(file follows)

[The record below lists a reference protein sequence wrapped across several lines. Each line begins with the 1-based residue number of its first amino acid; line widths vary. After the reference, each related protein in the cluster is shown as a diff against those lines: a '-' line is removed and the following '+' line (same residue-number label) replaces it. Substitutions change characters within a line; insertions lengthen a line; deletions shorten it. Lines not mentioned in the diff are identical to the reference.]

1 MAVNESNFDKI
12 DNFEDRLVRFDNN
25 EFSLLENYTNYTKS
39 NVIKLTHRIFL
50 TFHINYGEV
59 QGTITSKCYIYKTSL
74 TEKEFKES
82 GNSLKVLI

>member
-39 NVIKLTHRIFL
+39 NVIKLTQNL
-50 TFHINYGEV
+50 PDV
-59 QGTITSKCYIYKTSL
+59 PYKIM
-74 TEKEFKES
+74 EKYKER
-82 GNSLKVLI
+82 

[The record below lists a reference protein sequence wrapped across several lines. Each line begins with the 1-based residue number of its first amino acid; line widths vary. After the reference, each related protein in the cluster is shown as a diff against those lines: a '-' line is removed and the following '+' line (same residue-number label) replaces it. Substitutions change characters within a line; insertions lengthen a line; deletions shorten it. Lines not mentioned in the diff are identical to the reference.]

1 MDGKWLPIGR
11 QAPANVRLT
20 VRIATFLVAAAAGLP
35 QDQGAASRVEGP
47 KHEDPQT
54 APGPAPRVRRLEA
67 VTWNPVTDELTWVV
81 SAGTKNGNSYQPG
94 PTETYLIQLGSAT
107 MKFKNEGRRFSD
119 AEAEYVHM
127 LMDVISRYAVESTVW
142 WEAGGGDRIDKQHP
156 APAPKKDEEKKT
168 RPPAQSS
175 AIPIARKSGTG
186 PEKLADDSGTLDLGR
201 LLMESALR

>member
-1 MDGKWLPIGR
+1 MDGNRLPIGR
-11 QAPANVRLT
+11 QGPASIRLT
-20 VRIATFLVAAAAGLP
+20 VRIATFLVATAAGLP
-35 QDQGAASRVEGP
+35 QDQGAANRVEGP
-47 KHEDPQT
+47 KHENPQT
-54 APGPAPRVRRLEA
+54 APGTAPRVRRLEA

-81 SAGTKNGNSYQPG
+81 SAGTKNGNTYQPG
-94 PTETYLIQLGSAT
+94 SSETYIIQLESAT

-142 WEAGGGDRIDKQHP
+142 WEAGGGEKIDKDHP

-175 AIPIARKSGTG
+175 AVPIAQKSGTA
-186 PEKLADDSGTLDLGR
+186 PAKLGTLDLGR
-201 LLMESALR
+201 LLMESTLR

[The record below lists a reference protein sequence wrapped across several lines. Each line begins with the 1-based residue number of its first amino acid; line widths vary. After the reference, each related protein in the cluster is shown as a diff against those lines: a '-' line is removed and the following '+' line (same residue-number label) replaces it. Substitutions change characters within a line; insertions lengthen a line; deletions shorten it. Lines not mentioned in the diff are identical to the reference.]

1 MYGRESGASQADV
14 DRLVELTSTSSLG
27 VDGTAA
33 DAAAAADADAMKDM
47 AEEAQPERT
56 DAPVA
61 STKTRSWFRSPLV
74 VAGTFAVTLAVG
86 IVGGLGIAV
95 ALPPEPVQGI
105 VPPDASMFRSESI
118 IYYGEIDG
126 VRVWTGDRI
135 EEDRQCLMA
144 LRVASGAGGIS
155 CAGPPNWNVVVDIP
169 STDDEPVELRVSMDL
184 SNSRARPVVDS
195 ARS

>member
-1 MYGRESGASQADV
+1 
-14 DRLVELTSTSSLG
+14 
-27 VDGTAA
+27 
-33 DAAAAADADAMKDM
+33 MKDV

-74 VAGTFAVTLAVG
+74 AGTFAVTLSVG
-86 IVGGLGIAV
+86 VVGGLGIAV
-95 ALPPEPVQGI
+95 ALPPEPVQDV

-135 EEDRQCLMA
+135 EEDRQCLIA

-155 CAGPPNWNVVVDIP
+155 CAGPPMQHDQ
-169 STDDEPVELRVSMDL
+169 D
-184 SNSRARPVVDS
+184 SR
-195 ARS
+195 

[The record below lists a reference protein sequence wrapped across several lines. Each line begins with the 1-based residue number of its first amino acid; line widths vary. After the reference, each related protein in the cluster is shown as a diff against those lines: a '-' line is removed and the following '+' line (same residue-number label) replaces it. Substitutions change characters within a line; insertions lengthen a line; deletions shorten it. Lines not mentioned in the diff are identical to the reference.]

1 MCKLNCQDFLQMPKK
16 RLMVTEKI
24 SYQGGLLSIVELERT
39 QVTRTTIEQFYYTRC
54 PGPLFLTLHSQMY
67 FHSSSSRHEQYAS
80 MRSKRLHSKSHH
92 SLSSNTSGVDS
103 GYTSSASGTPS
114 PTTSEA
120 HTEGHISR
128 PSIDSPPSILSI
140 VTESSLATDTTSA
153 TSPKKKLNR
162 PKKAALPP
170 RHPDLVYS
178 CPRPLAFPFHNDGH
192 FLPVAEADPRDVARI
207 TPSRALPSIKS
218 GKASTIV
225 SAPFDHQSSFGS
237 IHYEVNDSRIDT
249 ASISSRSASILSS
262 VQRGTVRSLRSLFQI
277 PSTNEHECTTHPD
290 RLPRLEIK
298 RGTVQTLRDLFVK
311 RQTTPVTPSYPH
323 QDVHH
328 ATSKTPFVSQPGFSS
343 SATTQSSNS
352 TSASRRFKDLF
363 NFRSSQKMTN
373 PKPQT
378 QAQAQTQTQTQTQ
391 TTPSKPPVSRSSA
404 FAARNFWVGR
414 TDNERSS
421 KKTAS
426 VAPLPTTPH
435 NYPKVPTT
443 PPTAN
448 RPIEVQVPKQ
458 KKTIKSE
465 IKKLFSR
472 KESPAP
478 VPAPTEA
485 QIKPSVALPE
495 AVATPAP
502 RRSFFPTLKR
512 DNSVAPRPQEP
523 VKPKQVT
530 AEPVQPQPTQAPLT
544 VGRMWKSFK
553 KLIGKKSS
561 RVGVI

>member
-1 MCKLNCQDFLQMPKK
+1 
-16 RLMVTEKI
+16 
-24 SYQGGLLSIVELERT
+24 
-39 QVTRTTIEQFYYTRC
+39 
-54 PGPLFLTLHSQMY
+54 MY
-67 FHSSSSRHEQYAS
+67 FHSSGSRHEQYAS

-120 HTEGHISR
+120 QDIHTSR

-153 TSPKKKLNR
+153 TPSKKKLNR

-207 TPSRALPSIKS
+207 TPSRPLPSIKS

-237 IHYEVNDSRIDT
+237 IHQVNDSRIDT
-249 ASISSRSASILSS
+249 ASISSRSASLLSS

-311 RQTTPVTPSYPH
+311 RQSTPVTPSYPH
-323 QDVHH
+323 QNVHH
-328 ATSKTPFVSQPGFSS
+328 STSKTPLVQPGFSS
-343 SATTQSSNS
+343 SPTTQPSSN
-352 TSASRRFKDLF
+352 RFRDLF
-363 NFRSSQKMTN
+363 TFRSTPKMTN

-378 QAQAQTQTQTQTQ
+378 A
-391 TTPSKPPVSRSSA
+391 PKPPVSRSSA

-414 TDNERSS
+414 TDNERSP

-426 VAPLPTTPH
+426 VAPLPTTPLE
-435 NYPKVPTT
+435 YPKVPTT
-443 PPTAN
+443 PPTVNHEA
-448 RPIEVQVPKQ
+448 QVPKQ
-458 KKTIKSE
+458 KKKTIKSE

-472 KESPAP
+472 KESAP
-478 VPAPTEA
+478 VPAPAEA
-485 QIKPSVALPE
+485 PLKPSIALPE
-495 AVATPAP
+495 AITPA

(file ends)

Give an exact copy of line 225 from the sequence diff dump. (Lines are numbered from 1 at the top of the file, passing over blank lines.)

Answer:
+495 AITPA